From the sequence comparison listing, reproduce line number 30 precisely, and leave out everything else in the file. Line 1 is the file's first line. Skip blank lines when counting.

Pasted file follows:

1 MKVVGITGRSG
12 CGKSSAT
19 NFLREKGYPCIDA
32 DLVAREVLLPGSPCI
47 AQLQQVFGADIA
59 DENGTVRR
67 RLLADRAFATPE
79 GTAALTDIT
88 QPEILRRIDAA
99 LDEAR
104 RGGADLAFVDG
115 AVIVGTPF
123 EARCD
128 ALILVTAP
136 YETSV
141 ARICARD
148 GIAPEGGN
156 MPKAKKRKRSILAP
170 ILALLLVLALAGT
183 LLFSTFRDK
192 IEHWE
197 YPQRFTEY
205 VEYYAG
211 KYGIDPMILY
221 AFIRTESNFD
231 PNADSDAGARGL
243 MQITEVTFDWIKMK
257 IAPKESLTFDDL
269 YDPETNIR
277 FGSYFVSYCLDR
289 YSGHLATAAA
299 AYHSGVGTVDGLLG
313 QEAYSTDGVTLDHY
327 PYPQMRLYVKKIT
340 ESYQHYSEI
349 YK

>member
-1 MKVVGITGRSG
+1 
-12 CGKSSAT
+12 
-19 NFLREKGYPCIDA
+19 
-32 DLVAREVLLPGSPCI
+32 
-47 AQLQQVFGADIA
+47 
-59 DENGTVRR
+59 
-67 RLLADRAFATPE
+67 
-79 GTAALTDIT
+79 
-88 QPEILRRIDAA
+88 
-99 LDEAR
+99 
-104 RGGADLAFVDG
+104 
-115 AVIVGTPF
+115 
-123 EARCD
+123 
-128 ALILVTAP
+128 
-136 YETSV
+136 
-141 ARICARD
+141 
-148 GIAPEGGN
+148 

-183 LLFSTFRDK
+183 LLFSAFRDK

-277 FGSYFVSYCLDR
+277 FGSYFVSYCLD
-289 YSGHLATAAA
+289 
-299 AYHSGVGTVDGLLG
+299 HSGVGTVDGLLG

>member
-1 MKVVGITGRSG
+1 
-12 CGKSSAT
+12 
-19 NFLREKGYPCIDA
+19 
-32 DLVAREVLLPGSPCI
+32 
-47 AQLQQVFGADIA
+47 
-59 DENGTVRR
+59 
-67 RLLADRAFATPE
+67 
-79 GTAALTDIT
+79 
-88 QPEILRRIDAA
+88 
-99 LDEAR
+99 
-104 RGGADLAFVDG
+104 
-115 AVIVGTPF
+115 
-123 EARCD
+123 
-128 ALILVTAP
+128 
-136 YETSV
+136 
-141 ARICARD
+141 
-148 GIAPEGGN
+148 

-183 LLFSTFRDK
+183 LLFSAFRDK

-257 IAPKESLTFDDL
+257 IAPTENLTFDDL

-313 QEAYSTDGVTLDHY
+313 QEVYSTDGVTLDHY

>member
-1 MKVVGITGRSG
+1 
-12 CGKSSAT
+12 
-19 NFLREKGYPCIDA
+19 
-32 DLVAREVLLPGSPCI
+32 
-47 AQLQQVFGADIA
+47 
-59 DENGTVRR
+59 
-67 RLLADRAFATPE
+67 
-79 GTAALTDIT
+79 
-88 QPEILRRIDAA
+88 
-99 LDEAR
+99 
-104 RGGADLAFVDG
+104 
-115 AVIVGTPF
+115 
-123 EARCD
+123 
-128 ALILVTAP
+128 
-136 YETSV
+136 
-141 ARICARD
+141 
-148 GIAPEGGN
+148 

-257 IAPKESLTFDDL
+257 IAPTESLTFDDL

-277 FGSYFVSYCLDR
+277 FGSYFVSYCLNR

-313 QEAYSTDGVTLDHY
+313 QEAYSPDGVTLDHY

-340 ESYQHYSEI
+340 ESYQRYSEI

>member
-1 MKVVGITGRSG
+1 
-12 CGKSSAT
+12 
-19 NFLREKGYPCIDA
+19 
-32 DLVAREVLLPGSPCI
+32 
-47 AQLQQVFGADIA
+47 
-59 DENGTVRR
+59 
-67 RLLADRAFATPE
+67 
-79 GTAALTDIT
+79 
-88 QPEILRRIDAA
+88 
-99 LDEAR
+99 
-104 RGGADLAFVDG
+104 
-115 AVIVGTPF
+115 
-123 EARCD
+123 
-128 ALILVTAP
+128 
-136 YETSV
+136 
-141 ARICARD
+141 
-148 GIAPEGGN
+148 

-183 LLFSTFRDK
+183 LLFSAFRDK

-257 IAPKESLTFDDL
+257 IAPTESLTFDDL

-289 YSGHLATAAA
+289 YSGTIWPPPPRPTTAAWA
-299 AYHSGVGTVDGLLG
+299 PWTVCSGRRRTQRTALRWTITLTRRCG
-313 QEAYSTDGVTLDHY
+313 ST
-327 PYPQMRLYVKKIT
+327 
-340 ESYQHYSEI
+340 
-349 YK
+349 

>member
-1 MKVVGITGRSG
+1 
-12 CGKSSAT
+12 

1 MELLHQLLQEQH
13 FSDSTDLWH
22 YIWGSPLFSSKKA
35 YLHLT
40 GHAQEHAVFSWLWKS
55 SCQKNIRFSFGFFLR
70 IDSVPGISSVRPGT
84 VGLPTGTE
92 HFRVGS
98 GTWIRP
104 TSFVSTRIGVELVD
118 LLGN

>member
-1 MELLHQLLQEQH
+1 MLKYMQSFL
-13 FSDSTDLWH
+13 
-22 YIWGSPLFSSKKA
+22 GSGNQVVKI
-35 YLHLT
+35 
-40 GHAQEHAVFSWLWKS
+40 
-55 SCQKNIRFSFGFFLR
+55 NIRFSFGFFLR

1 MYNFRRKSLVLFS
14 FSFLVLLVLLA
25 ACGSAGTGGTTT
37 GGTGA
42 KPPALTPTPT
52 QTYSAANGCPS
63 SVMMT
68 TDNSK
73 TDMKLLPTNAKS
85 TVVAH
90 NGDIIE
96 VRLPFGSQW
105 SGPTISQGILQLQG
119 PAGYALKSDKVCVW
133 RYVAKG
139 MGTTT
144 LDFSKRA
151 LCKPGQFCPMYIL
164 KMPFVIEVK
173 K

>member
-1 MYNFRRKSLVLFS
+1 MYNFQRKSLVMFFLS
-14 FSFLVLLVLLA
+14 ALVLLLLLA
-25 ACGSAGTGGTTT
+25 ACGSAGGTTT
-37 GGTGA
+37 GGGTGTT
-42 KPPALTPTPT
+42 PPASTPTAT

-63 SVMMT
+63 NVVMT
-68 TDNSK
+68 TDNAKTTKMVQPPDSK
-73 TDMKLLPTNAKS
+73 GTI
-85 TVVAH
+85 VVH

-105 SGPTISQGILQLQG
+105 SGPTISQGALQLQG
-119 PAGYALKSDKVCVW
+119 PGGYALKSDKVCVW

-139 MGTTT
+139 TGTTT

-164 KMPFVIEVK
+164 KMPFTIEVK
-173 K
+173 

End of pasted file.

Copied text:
277 FGSYFVSYCLDR